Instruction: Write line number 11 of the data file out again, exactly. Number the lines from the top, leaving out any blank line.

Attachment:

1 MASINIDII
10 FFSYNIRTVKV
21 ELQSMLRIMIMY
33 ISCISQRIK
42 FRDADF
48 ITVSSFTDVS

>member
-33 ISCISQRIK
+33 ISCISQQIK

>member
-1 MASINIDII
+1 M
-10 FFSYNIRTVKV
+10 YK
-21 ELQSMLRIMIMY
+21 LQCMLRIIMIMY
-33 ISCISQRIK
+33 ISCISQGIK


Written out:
-1 MASINIDII